The Cyprus position - ESMA publishes practical guide on transparency directive major holdings notification regime

The European Securities and Markets Authority (ESMA) has published a practical guide (the Guide) which provides an overview of the national rules of each Member State for the major holdings notification regime provided for under EU Directive 2004/109/EC on the harmonisation of transparency requirements in relation to information about issuers whose securities are admitted to trading on a regulated market (Transparency Directive or TD).

ESMA has previously issued detailed guidelines as well as Q&As in respect of the application of the TD, however the Guide constitutes a useful reference tool for companies which are listed on a regulated market of another Member State (Issuers), and holders of listed securities of such Issuers (Holders). The Guide provides a summary on a country-by-country basis of the national requirements regarding the notifications of ‘major holdings’ under the national law of each Member State in accordance with the TD.

‘Major holdings’

Pursuant to the TD, Holders, Issuers and certain other persons are required to make certain notifications of the proportion of voting rights of the Holder in the Issuer resulting from the acquisition or disposal of ‘major holdings’ by a Holder.

In Cyprus, ‘major holdings’ are met where a Holder acquires or disposes of a proportion of shares to which voting rights are attached in an Issuer, where that proportion reaches, exceeds, or falls below the thresholds of 5 per cent, 10 per cent, 15 per cent, 20 per cent, 25 per cent, 30 per cent, 50 per cent and 75 per cent. A Holder who newly acquires shares in an Issuer and meets these thresholds is also required to make the relevant notifications. The Notifications must be submitted using a prescribed form.

Crossborder confusion

As a European directive, the TD has been implemented in each Member State under the national legislation of each such Member State. Therefore, although the TD has contributed to the simplification of the reporting regimes in cross-border structures, the individual transposition of the Transparency Directive into national law in each Member State has meant that diverging notification procedures are implemented across the EU.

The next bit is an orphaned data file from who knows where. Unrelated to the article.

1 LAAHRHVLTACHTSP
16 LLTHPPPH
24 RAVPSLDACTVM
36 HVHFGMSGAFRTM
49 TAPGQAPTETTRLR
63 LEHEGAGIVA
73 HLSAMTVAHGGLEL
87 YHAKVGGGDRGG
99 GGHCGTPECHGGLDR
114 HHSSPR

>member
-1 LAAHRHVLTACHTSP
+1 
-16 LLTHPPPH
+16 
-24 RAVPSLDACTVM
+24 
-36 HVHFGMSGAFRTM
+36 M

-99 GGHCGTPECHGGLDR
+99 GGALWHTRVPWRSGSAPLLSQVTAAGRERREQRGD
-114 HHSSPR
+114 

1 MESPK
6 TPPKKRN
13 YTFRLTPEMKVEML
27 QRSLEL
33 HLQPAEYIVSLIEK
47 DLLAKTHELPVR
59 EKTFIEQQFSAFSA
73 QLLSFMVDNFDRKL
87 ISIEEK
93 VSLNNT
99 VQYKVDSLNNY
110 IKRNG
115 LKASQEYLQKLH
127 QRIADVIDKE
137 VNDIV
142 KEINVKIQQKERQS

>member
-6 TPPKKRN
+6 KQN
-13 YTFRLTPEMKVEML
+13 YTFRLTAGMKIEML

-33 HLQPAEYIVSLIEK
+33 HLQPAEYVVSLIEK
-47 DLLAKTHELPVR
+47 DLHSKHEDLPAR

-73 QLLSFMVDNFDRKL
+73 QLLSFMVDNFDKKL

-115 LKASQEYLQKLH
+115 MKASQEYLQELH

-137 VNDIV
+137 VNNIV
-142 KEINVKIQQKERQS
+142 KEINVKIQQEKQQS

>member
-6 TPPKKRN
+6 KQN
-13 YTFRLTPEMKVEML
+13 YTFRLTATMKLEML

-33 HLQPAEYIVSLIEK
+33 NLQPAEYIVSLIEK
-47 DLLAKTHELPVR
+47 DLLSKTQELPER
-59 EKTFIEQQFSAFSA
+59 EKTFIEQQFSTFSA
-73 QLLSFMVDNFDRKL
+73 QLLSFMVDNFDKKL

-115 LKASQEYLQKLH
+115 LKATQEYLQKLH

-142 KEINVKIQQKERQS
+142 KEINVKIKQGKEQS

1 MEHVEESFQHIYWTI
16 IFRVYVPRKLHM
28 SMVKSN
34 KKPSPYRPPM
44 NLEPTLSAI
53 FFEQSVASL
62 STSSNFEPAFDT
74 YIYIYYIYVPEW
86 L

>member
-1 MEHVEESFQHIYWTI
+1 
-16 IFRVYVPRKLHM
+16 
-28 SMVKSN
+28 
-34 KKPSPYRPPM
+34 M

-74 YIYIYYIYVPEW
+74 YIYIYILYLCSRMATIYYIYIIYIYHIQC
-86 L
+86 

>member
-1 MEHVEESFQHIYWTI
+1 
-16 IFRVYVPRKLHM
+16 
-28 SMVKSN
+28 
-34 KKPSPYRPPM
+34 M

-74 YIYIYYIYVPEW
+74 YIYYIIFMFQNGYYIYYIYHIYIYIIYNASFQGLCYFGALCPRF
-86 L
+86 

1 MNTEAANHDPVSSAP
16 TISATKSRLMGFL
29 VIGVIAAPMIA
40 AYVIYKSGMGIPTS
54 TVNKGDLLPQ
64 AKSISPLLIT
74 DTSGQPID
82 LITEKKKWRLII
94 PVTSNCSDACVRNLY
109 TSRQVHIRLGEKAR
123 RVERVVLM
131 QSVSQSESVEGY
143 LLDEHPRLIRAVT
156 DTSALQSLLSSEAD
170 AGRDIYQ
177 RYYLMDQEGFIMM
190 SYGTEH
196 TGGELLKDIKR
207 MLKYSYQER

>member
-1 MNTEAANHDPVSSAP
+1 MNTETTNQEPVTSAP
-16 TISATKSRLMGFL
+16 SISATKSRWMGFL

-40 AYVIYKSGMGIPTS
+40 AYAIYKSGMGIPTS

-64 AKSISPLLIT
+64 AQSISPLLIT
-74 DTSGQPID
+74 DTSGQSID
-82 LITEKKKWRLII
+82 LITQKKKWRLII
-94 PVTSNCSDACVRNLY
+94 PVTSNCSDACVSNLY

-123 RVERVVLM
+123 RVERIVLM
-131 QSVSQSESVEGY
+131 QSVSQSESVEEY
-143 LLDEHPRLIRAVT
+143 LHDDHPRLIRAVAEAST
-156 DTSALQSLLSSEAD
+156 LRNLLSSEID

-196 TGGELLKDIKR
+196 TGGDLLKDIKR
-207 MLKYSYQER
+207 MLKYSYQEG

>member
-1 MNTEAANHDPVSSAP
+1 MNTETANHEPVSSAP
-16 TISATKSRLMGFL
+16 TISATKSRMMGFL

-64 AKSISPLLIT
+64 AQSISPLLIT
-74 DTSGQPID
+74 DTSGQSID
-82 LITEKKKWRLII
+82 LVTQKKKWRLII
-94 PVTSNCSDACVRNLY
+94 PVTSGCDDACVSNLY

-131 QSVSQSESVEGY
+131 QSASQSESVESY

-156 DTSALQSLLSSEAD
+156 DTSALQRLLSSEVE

As a result, Holders and perhaps even Issuers, particularly in cross-border structures, may often find themselves unknowingly overlooking to make certain notifications required by the national reporting regimes.

Welcome clarification for Cyprus

The Guide clarifies certain key obligations and deadlines which apply under the Cyprus legislation implementing the TD and the Transparency Requirements Law, L.190(I)/2007, as amended (the Law).

Issuers who are subject to the Law are required to make notifications under Article 12 of the TD in relation to certain notifications such Issuers receive. The deadline by which such notification must be made is the trading day after the day on which the Issuer received the notification.

In addition, the Guide clarifies certain other key deadlines under the Law as follows:

  • The date on which a Holder is deemed to trigger a notification requirement in respect of transactions which are carried out on a regulated market (on-exchange transactions) is the trade date
  • The event by which a Holder is deemed to trigger a notification requirement in respect of a change in the breakdown of voting rights under Article 9(2) of the TD (passive crossings) is when the relevant publication by the Issuer of the voting rights is made under Article 15 of the TD. The Issuer must make this publication at the end of each calendar month
  • The Guide also specifies that intra-day netting, understood to refer to circumstances where a Holder who exceeds a notification threshold and falls below the same notification threshold later in the same trading day nets the voting rights for the purposes of calculating its notification position, is permitted under the Law

Conclusion

The Guide addresses certain common pitfalls in relevant cross-border structures and ESMA’s clarification is very welcome for Holders and Issuers alike, as it provides additional clarity and certainty on their obligations in each Member State.